Hungary passed a bill to allow the automatic detention of irregular migrants and employed more border security officers. In June 2018, the parliament of Hungary passed laws criminalising individuals or groups helping irregular migrants seeking asylum.
In 2017, Poland and Slovenia, announced measures that would close their borders to asylum seekers.
The Danish government has passed a law that allows police to seize irregular migrants assets when they enter the country.
The United Kingdom (UK) is leaving the EU. Migration was part of the debate leading to Brexit. Border security is likely to become stricter in the UK.
The Netherlands have intensified border security to prevent irregular migrants from going to the UK via their ports.
Sweden also deports irregular migrants, like 45-year-old Zhyan Ahmed*, a mother of three children who lived in Sweden for six years, four of them irregularly. “They took me to a prison seven hours away from my home and I was in a solitary confinement at first. Then they put me in a hall with 50 other people waiting to be deported,” she confessed back in Kurdistan.
In June 2018, European Union (EU) leaders reached an agreement to tackle migration via a new unified approach. They agreed to setting up controlled centres across Europe to accelerate the asylum process.
The EU joined efforts with Turkey to tackle irregular migration
In March 2016, the European Union (EU) signed an agreement with Turkey to stop irregular migrants entering Europe. It was agreed that any irregular migrant entering the EU through Turkey would be returned to Turkey.
Smugglers often take migrants by boat from Turkey to the islands of southern Greece. These islands, however, are very small, have limited resources and are far away from mainland Greece and the rest of Europe.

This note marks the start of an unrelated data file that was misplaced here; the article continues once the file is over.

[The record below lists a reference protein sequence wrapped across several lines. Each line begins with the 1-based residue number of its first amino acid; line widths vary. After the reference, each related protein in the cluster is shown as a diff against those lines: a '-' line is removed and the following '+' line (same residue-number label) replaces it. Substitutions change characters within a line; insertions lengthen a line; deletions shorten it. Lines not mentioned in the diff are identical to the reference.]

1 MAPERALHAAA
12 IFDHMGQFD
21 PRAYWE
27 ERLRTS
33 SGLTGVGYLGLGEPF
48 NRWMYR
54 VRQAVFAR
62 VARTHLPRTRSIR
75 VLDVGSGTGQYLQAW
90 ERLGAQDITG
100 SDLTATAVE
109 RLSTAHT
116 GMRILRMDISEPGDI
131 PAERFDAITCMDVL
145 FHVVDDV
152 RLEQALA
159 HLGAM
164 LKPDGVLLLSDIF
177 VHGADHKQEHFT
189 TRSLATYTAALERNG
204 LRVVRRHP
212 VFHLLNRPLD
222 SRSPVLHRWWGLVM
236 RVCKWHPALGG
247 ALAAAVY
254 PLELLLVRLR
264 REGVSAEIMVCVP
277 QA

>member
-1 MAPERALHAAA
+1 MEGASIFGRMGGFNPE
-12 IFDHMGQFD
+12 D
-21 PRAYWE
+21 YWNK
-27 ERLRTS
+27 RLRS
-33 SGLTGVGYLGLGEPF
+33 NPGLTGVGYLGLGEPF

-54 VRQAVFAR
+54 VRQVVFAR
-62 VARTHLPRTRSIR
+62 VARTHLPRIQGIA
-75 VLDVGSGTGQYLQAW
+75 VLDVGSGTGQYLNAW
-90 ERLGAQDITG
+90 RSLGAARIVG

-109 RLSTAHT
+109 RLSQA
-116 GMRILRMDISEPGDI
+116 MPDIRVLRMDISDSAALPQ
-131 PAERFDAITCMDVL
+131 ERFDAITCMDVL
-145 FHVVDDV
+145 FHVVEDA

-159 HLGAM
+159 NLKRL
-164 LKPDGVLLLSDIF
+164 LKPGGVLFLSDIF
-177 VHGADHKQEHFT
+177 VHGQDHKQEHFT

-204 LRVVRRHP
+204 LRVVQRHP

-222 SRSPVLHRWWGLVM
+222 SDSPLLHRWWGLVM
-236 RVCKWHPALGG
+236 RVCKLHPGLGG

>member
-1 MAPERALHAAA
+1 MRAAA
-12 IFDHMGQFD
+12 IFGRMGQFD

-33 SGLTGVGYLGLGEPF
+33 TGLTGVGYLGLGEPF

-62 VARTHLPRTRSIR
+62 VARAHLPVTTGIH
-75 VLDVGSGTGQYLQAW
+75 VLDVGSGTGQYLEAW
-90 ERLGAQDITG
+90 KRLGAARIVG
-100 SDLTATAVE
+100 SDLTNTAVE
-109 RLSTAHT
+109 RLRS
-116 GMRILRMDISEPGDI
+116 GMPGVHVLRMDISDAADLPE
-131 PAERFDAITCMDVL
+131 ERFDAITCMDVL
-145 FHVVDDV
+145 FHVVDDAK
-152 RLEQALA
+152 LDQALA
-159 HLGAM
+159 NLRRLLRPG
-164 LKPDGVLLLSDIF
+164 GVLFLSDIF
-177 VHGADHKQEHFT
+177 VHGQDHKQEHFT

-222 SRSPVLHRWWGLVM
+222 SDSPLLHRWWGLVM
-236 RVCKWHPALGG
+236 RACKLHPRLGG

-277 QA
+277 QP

As a result of the EU-Turkey Agreement, Greece now has a containment policy and does not allow the majority of migrants to travel to the mainland. While transport to the mainland is blocked and returns to Turkey are being processed or contested, thousands of migrants are trapped on these small islands.
Some have been there for well over a year and the wait and poor living conditions are having detrimental impacts on migrants’ physical and mental health.
One may think that reaching Europe is the most difficult step of an irregular migrant’s journey from Iraqi Kurdistan. While irregular migrants encounter life-threatening dangers outside of Europe, there are significant challenges awaiting them in the EU.
- Iraqi Kurds may never reach their final destination, as crossing transit countries is more expensive, riskier and takes longer than one may expect. Migrants may spend months, even years in transit, ending up arrested and deported back to Iraq, Turkey or the first European country they arrived in.
- European countries forbid irregular migrants and asylum seekers to work. Migrants that are legally allowed to work face other challenges while job-seeking: European countries may not recognise their qualifications and those who do not speak the local language will find it difficult to find a job.
- An increasing number of European countries are changing their policies toward migration and irregular migration in particular. Iraqi Kurds, like other irregular migrants, are more likely to be arrested, detained and deported.
As a consequence, trying to migrate irregularly from Iraqi Kurdistan to Europe now is a riskier decision than ever, which may cost one’s savings, youth and even life. Fortunately, there are several interesting alternatives to irregular migration to Europe Iraqi Kurds may consider.
Please share this information with anyone it may help.